While running the operation, you don’t want to have just information, you most likely want some notifications about "abnormalities" as well. An alert is nothing more than a prometheus query which does not meet the opposing criteria. Think: "Average CPU utilization over the past 5 minutes higher than 60%", "Number of running broker instances lower than 3", or "Number of unreachable scraping targets is not equal to 0". The configuration is done in YAML based configuration file(s).

To provide this there’s a module included in Prometheus called "Alert manager". It queries Prometheus with set rules (remember the rule_files line?), and is exposed on its own web interface. The port is declared with the setting ALERTMANAGER_PORT=.


Will show the currently active alerts.

Generic configuration

This is the default configuration that is provided:

  # The smarthost and SMTP sender used for mail notifications.
  smtp_smarthost: '<smtp-server>:<port>'
  smtp_from: '<address>'
  smtp_auth_username: '<username>'
  smtp_auth_identity: '<from_name>'
  smtp_auth_password: '<password>'
  smtp_require_tls: <true/false>

  # An alert is considered resolved if it's not firing for this long
  resolve_timeout: 10m

# Alerting tree starts here
  # Alerts with the same name are considered a group. We work on group level, not on notification level.
  group_by: ['alertname', 'axual_cluster']

  # When a notification starts the chain for a group, wait for 30s before sending the notification. (maybe more will come)
  group_wait: 30s

  # Send the next batch of notifications for the same alert group only after waiting 5m.
  # E.g. Server #1 fires at t=0s, #2 fires at t=25s, #3 at t=1m, #4 at t=3m, #5 at t=5m20s
  #    then alerts [#1 and #2] will be grouped together and [#3 #4 #5] will form a second group, for a total of 2 notifications.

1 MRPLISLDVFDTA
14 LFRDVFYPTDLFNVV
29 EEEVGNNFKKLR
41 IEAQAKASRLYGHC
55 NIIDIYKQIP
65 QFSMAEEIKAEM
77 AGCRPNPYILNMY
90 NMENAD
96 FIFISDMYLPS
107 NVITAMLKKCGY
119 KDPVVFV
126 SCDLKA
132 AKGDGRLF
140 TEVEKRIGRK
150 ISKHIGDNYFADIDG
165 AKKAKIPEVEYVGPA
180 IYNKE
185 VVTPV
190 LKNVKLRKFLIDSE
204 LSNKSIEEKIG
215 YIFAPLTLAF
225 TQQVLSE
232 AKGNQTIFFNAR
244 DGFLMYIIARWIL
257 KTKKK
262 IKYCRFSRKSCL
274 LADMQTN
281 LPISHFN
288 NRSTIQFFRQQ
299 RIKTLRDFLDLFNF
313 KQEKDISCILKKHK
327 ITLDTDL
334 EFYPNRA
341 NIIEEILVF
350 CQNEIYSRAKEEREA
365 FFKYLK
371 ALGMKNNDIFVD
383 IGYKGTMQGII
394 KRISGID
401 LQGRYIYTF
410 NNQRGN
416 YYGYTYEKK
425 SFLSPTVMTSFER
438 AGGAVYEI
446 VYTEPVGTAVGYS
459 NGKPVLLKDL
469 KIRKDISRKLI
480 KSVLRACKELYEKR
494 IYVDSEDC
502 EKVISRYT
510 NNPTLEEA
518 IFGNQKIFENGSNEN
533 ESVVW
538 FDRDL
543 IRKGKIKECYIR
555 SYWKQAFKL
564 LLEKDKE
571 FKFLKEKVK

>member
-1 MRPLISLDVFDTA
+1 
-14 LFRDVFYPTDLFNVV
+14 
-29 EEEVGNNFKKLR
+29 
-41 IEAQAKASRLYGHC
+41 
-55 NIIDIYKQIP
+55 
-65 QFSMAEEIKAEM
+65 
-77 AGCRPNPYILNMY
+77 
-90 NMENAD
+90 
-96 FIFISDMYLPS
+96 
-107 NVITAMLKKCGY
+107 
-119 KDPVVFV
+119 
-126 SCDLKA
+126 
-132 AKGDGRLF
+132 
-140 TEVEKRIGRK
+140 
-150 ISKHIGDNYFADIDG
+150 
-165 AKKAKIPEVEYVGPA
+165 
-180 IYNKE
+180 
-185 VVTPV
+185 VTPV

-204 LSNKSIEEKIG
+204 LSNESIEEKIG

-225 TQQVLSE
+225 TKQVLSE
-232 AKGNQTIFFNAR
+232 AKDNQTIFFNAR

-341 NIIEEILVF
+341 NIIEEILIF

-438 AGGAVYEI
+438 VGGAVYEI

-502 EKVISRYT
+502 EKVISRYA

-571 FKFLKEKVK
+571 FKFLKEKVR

group_interval: 5m

  # If an alert hasn't been solved for this amount of time, then repeat the notification this often
  repeat_interval: 1d

  # The default receiver for notifications (if no match in the routes subtree)
  receiver: 'insert-name-hook'

  #Specific scenarios subtree

  # Alerts which have the 'severity' label and the value set to 'high' will trigger a send an email to people's mailboxes
  - match:
      severity: high
    receiver: 'insert-name-emails'
    continue: true

  # Last receiver in the routes tree is slack
  - receiver: 'insert-name-hook'

  - name: 'insert-name-emails'
      - to: ''
        send_resolved: true
      - to: ''
        send_resolved: true

  - name: 'insert-name-hook'
      - to: ''
        send_resolved: true

This configuration indicates 2 types of alert-notifications:

  • All alerts are sent to Slack (which is a hook that is defined in the Slack server)

  • All alerts labeled "severity: high" will also - so not in stead - be sent to 2 email addresses

Due to the settings group_wait and group_interval alerts will be bundled into single messages where applicable, reducing the amount of messages you receive (not the amount of alerts in total, they are all mentioned)



- name: LinuxRules
  - alert: HighCPULoadAverage
    expr: 100 - (avg by (axual_cluster) (rate(node_cpu_seconds_total{mode="idle"}[5m])) * 100) > 50
    for: 180s
      severity: medium
      summary: "Average CPU load > 50% for over three minutes in the {{ $labels.axual_cluster }} cluster. Currently at {{ $value }}%."

The result in our media will look like this:

Alert notification


Be very careful with this. An oversight or a wrongly configured silence might lead to production downtime and customer impact!

If at some point you’re seeing alerts which are unwanted (eg. executing a change) or not correct (wrong threshold or metric perhaps?) then you could update the configuration (ie. change scraping targets) and restart the application, but that would entail the entire prometheus instance, which will take a while and make you lose metrics for a period of time. The suggested method would be to create a (temporary) silence, which will suppress any matching currently active and future alerts.

Say for instance, you need to do a full restart of "serverA", then you could create a silence for 1 hour that matches instance="serversA". Or there’s an ongoing issue where you have high loads on the system, but you are aware of it and don’t want to be called at 02.00 on a Sunday. So you create a silence for 2 weeks, matching alertname=~".*CPU.*" (making sure the box "regex" is ticked).


will show the currently actives Silences.

Alert Manager Silence

Here a single regular expression blocks 5 alerts, span across 3 severities, 3 alert names and 2 components (1 instance, 1 cluster).